Certain media are suited to certain stories. When he was torturing future generations with the Poetics, for example, Aristotle realized that plays work best for narratives that are unified in place, time and action. Movies based on plays invariably feel cramped and stultified, using our most agile temporal medium to tell the story of four people walking in and out of a room to argue. Movies are about bus explosions and journeys to Mordor. Movies about interiority, on the other hand, rarely work, whereas novels of consciousness comprise our must vibrant era of literary production. So what kind of story is the internet good at telling? Today is Friday, and we’re still figuring out the form. Won’t you prod at the constraints with me?
Let’s start with the most basic story of all: civil depositions. On paper, they’re boring. In movies, they only work if someone has been or is about to get murdered. But somehow the internet makes them come alive. The Angel Ben Gabriel sent me this New York Times dramatization of an infamous exchange from an Ohio case in which a county clerk refuses to acknowledge what a photocopier is. Behold:
The only way that could be better is with Peter Dinklage. When resources are limited, though, you go with what’s available. One thing that’s available now is Willie Nelson’s old tour bus, which you can buy from a man in Texas via Craigslist. To paraphrase Rod Stewart, every Craigslist ad tells a story. In addition to the rad mural on the side, this sweet baby gets seven miles to the gallon and almost certainly has some very dry, Mexican eighties weed hidden in it somewhere. Google Analytics tells me there are about a thousand of you, so if each of us pitches in $40, we can have a Combat! bus. Please include an additional $1800 for gas.
The internet makes everything cheaper for everyone, through crowdsourcing and/or various technological advances that the pre-digital age called “stealing.” In a recent interview with Quartz, Steve Albini opined that the internet has finally solved the problem with music. Twenty years ago, Albini wrote an infamous essay for The Baffler called The Problem With Music, which characterized the recording industry as a pernicious scheme that overcharged fans and shortchanged artists in order to enrich various middlemen. It’s a classic. Thanks to the internet, Albini says now, bands don’t need labels to record and distribute their music. They kind of need labels for promotion, but not nearly as much now that Spotify, Pandora and one million blogs are introducing people to new music. Weirdly, almost all of Albini’s complaints about the industry have been solved by a new distribution algorithm.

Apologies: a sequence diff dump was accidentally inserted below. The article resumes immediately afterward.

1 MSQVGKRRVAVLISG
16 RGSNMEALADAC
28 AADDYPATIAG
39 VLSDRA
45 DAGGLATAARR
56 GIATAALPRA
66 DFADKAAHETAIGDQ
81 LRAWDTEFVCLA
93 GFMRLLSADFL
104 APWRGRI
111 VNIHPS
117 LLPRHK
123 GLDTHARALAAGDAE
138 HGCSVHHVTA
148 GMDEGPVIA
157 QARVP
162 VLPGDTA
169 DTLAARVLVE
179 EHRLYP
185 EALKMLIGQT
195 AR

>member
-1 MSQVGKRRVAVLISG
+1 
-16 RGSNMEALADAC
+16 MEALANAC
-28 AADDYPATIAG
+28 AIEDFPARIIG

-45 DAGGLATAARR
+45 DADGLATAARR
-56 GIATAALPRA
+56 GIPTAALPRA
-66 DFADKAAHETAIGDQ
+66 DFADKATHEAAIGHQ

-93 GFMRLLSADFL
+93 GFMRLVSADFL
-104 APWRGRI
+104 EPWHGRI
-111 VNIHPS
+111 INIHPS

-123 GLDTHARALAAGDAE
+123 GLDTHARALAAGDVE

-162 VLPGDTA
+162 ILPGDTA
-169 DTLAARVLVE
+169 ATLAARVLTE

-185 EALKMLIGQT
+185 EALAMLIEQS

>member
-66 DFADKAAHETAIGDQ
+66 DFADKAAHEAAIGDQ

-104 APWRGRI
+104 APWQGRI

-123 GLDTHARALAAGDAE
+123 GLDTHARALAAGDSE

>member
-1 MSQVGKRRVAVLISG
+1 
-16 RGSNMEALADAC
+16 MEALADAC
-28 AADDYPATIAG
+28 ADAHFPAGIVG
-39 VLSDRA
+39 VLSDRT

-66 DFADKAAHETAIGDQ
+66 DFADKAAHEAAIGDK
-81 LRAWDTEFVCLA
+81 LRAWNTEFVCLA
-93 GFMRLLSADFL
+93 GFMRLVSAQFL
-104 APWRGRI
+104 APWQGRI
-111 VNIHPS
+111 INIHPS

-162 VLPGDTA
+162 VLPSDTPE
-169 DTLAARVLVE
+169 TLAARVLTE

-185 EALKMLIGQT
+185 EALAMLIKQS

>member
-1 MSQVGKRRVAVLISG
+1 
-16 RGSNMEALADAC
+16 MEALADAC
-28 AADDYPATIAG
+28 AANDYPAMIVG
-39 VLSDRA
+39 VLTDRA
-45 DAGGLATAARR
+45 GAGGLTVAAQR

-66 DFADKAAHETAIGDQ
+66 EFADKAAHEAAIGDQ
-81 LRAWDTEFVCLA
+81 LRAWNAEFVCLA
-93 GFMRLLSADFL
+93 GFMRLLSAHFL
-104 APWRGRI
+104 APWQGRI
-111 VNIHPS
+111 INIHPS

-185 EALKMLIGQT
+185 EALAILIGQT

Of course, millions of people still get all their music for free, and people getting stuff for free is almost always a sign that something is going wrong. Parents in Idaho successfully removed Sherman Alexie’s The Absolutely True Diary of a Part-Time Indian from the reading list at their local middle school, but they couldn’t stop a bookstore from crowd-funding 350 copies of the book for kids who wanted to read it anyway. When student Brady Kissel started distributing them at World Book Night, parents called the police. It turns out that it is not illegal to give free books to kids, though. “Someone [was] concerned about teenagers picking up a copy of the book without having a parent’s permission,” police told radio station KBOI. That parent meant to say “without having my permission.” Also, Sherman Alexie is an Indian?
I think Toughest Indian in the World is great, but in my opinion Alexie has gone on to become one of the most overrated writers in America. Dividing the world into broad categories of over- and underrated is really satisfying. The line basically runs through anyone who is rated slightly higher than me. Exception: Action Bronson. He remains criminally underrated. To wit:
Meanwhile, on the overrated side, we have Olympic fencers. I thought they were really good at swordplay, but it turns out they’re only very good. Watch for the surprise ending when they fight 50 guys:
A book of that fencing match would suck—sorry, Alexandre Dumas. A TV show about it would be pretty boring. But a seven-minute video? Delightful. You’ve got to know your medium.